On December 6, 2017, as the MeToo movement swept the US, WNYC announced that Schwartz and longtime WNYC host Leonard Lopate were being put on leave "pending investigations into allegations of inappropriate conduct."[9] On December 21, 2017, WNYC fired both Schwartz and Lopate, stating that "investigations found that each individual had violated [WNYC's] standards for providing an inclusive, appropriate, and respectful work environment".[10] The station's Jonathan Channel stream was concurrently renamed American Standards, and as of 2020 is known as New Standards.[11]

On June 17, 2018, Schwartz began broadcasting on an internet radio station, The Jonathan Station, that was created for him a few months before by Bob Perry of Big Sticks Broadcasting. It is a live streaming station that presents the American Songbook twenty four hours a day with live programs with Jonathan Schwartz on Saturdays and Sundays. The long tradition of presenting a Christmas Show, something that Schwartz started in 1971 while at WNEW, continues at the new station.

In February 2021, Schwartz announced that he was retiring from radio.[12] His final show aired in early March and continues to be repeated on his channel.

Other works[edit]

In addition to his radio work, Schwartz has performed in New York City cabaret, recorded three albums as a singer, and authored five books:

  • Almost Home (13 short stories), 1970 Doubleday
  • Distant Stations (a novel), 1979 Doubleday
  • The Man Who Knew Cary Grant (a novel), 1988 Random House;
  • A Day of Light and Shadows (about one baseball game), 2000 Akadine Press
  • All in Good Time (a memoir), 2004 Random House

He does most of his writing in Palm Springs, California.[13]

Personal life[edit]

Schwartz was married to the author Sara Davidson in the late 1960s.[14] In 1979, he married the journalist and Vanity Fair correspondent Marie Brenner,[15][16] with whom he has one daughter.[16] Schwartz later married Elinor Renfield, with whom he has a son.[16]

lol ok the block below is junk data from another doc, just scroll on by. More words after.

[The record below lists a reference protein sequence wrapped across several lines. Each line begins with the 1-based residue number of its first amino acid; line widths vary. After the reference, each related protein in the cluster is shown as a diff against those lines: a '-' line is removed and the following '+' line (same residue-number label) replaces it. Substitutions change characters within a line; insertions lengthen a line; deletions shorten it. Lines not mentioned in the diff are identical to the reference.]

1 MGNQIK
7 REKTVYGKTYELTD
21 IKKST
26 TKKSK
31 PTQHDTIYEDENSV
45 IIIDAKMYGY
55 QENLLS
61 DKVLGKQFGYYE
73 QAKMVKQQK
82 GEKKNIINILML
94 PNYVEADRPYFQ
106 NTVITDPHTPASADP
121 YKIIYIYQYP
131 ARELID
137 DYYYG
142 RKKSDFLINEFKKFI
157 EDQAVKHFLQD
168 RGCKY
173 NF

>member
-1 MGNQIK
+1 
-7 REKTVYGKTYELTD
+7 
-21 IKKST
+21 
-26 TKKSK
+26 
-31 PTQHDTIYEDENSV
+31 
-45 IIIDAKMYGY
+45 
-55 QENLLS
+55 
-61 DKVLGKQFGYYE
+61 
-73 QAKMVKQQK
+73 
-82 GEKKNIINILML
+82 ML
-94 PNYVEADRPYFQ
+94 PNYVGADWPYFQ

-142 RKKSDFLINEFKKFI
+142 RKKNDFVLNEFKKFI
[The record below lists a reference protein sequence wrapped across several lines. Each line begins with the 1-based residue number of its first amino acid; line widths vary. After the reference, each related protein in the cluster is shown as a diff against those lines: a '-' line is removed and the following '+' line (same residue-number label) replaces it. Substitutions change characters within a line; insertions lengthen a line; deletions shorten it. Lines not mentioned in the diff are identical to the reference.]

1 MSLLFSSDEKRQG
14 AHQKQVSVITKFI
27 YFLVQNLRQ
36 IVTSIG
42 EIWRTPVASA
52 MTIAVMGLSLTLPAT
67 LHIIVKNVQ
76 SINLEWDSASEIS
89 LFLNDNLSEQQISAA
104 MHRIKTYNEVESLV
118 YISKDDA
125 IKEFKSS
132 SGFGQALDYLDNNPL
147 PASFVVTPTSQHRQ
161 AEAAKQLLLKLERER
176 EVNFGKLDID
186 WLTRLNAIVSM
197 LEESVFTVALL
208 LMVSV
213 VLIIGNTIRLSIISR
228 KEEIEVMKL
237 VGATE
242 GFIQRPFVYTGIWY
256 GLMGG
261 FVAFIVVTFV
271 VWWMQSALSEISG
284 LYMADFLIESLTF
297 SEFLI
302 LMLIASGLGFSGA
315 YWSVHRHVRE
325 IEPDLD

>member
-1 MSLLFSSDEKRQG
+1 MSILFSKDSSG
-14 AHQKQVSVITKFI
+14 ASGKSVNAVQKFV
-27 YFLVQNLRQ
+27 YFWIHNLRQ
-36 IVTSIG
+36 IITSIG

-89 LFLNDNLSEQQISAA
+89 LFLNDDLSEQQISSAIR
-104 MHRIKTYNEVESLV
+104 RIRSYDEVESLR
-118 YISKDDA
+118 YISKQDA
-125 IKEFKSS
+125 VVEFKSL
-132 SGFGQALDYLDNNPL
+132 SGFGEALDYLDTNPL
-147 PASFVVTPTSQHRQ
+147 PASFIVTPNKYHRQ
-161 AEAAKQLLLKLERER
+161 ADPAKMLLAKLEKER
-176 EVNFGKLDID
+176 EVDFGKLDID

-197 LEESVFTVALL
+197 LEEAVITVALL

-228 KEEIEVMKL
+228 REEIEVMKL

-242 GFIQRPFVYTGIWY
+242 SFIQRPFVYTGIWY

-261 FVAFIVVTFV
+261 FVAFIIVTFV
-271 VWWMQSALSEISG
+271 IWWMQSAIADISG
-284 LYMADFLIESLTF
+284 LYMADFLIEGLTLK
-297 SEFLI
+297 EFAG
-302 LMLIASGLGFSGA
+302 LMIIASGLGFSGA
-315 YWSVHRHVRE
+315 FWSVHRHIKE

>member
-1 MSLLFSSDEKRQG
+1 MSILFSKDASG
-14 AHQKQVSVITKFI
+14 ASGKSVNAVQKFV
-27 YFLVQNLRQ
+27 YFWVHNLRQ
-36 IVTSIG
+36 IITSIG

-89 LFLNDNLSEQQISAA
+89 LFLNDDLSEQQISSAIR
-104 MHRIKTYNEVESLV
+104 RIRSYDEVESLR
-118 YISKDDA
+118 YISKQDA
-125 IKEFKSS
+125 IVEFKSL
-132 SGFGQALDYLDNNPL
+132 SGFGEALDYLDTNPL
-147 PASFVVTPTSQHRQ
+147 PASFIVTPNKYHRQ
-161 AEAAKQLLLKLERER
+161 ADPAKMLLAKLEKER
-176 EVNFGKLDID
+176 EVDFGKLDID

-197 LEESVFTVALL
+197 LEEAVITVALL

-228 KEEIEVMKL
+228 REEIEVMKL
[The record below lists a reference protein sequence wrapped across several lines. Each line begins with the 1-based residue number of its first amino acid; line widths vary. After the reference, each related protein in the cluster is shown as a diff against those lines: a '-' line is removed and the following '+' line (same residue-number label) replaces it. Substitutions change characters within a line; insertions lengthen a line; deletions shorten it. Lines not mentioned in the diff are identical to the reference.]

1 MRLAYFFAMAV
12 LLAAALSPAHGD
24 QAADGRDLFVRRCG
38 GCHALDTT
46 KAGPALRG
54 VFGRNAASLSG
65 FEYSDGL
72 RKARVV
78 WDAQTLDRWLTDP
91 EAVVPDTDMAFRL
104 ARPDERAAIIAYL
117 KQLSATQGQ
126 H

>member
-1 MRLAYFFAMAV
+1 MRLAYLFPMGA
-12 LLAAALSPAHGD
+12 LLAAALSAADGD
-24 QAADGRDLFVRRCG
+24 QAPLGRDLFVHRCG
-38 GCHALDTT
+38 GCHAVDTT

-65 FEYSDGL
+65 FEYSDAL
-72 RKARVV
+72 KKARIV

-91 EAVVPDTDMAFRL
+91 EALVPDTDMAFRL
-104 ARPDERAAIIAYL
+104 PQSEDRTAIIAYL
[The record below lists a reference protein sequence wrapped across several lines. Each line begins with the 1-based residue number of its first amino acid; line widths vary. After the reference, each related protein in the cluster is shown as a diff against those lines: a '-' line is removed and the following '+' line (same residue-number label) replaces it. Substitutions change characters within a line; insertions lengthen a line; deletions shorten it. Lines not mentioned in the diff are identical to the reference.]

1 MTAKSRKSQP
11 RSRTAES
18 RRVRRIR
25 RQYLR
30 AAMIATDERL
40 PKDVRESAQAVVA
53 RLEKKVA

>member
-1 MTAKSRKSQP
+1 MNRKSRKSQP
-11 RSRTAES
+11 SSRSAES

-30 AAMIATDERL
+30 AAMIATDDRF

In March 2010, Schwartz married actress Zohra Lampert in New York City. At the wedding, his long-time friend Tony Bennett sang "I See Your Face Before Me", a 1937 composition by Schwartz's father and Howard Dietz.[17]


  1. ^ a b Cathleen McGuigan (22 March 2004). "Come Fly With Him; DJ Jonathan Schwartz grew up in Frank's world". Newsweek. Archived from the original on 17 December 2019. Retrieved 7 January 2019.
  2. ^ *"Frankie and Jonathan" – All in Good Time review by James Gavin, The New York Times, March 7, 2004
  3. ^ "Paul Schwartz". iTunes. Retrieved November 23, 2013.
  4. ^ The Jonathan Schwartz Show, WNYC
  5. ^ a b Freedman, Samuel G. (5 September 2003). "In the Radio Studio with Jonathan Schwartz; An Alchemist's 36-Year Seminar". The New York Times. Retrieved 9 September 2012.
  6. ^ Deborah Grace Winer (1 September 2003). "Girl Singers: From nightclubs and concert halls to recordings, today's best vocalists put a new spin on old favorites". Town & Country. Archived from the original on 5 November 2013. Retrieved 9 September 2012.
  7. ^ "Past Winners: Jonathan Schwartz". The Recording Academy. 2012. Retrieved 9 September 2012.
  8. ^ Schwartz, Jonathan (October 15, 2013). "The American Songbook: One Man's Canon". The New Yorker.
  9. ^ WNYC Newsroom (6 December 2017). "Longtime WNYC Hosts Leonard Lopate, Jonathan Schwartz Placed On Leave". WNYC. Retrieved 6 December 2017.
  10. ^ "New York Public Radio Fires Hosts Lopate and Schwartz". WNYC. Retrieved 2017-12-21.
  11. ^ "New Standards". WNYC. Retrieved 2020-02-17.
  12. ^ Gopnik, Adam (4 August 2021). "One More Spin of Frank Sinatra". The New Yorker.
  13. ^ Holden, Stephen (October 4, 1988). "A Composer's Son Remembers Life With Father, Through Fiction". The New York Times. Retrieved 9 September 2012.
  14. ^ Wadler, Joyce (1 March 2007). "A new chapter for Sara Davidson, a voice of the boomers". The New York Times. Retrieved 9 September 2012.
  15. ^ Marian Christy (23 March 1988). "A Gothic tale from Louisville". The Boston Globe. Archived from the original on 6 May 2016. Retrieved 9 September 2012.
  16. ^ a b c Schwartz, Jonathan (2005). All in Good Time: A Memoir. New York: Random House. p. 258. ISBN 9780812973624. Retrieved 9 September 2012.
  17. ^ Wilson, Michael (31 July 2011). "Spinning The American Songbook". The New York Times. Retrieved 9 September 2012.